The Routledge Handbook of Civil Society in Asia is an interdisciplinary resource, covering one of the most dynamically expanding sectors in contemporary Asia. Originally a product of Western thinking, civil society represents a particular set of relationships between the state and either society or the individual. Each culture, however, molds its own version of civil society, reflecting its most important values and traditions.
This handbook provides a comprehensive survey of the directions and nuances of civil society, featuring contributions by leading specialists on Asian society from the fields of political science, sociology, anthropology, and other disciplines. Comprising thirty-five essays on critical topics and issues, it is divided into two main sections:
Part I covers country specific reviews, including Japan, China, South Korea, India, and Singapore.
Part II offers a series of thematic chapters, such as democratization, social enterprise, civic activism, and the media.
As an analysis of Asian social, cultural, and political phenomena from the perspective of civil society in the post-World War IIera, this book will be useful to students and scholars of Asian Studies, Asian Politics, and Comparative Politics.
Table of Contents
Part I: Country Review 1. Japan, Simon Avenell 2. South Korea, Yooil Bae 3. China, Anthony J. Spires 4. Hong Kong, Alvin Y. So 5. Taiwan, Anru Lee 6. Mongolia, Bumochir Dulam. 7 The Philippines, Jorge V. Tigno 8. Vietnam, Jörg Wischermann and Dang Thi Viet Phuong 9. Malaysia, Gaik Cheng Khoo 10. Singapore, Gillian Koh and Debbie Soon 11. Indonesia, Vedi R. Hadiz 12. Cambodia, Astrid Norén-Nilsson 13. Laos, Gretchen Kunze 14. Thailand, Bencharat Sae Chua 15. Burma (Myanmar), Stephen McCarthy 16. India, Pradeep Taneja and Salim Kassim-Lakha 17. Pakistan, Nadeem Malik 18. Bangladesh, M. Anwar Hossen 19. Nepal, Mukta S. Tamang 20. Bhutan, Michiyo Kiwako Okuma Nyström 21. Sri Lanka, Udan Fernando Part II: Thematic Review 22. Democratization, Apichai W. Shipper 23. Authoritarian Rule, Jörg Wischermann 24. The Third Sector, Ruth Phillips 25. Social Enterprises, Rosario Laratta 26. Philanthropy, Masayuki Deguchi 27. Development, Chika Watanabe 28. Media, Claudia Astarita 29. Human Rights, Jennifer Chan 30. Family, Allison Alexy 31. Queer, Claire Maree 32. Youth Activism, Ian Rowen 33. Migration, Daniel Kremers and Stefan Rother 34. Base Protest, Yuko Kawato 35. Sustainability and Climate Governance, Janelle Knox-Hayes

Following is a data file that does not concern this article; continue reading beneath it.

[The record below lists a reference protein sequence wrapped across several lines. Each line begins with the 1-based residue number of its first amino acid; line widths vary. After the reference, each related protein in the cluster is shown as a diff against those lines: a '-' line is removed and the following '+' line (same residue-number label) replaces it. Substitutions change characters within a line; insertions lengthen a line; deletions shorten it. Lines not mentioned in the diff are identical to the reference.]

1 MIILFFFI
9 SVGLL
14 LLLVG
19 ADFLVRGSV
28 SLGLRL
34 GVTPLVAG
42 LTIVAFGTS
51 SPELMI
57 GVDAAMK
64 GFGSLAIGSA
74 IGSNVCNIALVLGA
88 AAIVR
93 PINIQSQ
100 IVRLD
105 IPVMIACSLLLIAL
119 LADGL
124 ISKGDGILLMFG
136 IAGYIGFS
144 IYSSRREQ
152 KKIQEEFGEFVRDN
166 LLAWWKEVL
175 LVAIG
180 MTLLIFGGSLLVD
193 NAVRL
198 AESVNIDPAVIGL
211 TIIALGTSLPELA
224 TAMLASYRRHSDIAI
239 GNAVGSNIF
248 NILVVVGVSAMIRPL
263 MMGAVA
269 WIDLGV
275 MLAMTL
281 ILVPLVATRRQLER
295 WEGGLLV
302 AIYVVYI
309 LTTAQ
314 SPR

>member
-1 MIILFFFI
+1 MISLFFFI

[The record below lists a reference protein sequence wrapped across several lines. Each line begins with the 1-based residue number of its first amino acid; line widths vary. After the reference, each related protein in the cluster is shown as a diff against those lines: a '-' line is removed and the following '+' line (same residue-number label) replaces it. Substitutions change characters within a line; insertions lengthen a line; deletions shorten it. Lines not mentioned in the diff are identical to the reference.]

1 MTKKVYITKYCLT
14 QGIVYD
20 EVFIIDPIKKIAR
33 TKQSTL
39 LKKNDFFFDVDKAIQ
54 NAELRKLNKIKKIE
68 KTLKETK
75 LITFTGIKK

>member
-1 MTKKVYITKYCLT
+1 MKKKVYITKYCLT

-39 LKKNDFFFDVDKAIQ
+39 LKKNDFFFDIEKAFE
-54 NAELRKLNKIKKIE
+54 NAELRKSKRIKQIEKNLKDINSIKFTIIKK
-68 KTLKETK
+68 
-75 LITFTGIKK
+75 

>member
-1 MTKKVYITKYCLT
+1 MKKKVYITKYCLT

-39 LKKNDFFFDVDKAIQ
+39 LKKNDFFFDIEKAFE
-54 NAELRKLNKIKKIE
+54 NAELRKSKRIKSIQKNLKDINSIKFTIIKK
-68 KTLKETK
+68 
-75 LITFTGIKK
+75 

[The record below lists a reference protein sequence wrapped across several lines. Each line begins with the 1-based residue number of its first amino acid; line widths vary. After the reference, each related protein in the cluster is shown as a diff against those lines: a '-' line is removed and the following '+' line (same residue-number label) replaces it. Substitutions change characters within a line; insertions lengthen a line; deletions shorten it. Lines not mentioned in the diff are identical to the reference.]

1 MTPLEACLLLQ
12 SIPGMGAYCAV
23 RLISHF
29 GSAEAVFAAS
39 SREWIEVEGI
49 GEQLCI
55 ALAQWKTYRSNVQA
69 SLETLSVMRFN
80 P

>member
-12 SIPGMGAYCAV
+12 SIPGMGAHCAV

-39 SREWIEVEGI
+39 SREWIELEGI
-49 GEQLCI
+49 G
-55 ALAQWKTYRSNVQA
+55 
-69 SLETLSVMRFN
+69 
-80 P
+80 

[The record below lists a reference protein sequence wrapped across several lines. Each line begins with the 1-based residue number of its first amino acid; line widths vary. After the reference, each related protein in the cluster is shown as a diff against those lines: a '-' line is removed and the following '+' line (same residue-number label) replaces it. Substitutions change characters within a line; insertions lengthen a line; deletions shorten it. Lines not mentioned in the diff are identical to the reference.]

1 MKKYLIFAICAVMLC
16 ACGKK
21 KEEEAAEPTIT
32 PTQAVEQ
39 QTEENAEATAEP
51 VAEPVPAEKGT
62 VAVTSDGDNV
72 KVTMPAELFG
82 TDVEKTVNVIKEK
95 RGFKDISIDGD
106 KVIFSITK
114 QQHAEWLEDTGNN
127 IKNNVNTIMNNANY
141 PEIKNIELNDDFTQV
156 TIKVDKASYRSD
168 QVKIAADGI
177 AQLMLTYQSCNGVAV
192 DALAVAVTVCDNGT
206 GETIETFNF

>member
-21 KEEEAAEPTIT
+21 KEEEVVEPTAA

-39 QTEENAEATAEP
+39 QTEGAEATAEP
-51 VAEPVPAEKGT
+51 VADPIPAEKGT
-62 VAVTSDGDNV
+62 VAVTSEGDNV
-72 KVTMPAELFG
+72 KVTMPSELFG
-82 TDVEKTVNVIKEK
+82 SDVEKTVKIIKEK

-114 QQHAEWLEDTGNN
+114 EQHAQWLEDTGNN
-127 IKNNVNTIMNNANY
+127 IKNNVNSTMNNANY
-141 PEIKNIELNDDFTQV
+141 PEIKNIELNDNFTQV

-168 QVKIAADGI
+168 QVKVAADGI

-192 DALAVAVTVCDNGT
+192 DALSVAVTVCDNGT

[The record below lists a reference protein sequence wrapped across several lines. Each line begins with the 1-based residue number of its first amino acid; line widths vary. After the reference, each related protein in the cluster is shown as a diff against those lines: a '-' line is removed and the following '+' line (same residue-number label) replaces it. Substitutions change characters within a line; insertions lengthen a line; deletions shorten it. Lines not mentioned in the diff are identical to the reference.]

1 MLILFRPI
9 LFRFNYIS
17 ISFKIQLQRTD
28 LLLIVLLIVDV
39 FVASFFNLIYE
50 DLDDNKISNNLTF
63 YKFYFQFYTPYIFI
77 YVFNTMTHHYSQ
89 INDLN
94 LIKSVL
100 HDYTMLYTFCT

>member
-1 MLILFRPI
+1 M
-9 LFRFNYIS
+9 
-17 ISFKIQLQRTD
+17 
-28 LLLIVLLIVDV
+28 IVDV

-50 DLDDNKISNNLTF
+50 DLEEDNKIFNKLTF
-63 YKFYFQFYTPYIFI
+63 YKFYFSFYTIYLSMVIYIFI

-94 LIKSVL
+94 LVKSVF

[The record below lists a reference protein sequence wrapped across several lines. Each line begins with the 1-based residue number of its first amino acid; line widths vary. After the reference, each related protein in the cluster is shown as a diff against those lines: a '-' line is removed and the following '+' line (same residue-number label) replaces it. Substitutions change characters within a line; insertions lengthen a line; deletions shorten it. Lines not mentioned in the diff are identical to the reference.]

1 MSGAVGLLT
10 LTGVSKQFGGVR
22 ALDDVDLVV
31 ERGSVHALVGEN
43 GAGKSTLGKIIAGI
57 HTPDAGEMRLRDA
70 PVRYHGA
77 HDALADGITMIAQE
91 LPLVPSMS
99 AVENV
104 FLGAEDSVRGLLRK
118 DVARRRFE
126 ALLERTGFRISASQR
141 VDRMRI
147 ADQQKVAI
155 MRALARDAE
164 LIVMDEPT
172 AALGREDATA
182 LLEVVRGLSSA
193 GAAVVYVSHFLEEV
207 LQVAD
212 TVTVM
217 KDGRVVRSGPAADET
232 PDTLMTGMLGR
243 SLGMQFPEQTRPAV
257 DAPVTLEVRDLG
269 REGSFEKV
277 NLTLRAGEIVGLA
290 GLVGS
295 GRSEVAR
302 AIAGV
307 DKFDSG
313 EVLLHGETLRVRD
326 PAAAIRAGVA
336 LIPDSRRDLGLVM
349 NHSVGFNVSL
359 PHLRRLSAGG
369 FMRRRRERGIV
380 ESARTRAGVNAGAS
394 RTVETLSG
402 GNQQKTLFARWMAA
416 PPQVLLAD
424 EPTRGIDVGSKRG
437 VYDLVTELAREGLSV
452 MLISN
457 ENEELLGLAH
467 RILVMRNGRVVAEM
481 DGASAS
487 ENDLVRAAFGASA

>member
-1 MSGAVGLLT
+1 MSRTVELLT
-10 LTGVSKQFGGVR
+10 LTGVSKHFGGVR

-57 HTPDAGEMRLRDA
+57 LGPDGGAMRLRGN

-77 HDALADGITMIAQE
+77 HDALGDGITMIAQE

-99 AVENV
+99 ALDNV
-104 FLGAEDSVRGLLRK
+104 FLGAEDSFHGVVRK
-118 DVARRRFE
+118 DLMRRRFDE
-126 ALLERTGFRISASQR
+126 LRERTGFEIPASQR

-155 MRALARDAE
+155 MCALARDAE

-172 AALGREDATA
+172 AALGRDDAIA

Akihiro Ogawa is Professor of Japanese Studies at the Asia Institute of the University of Melbourne.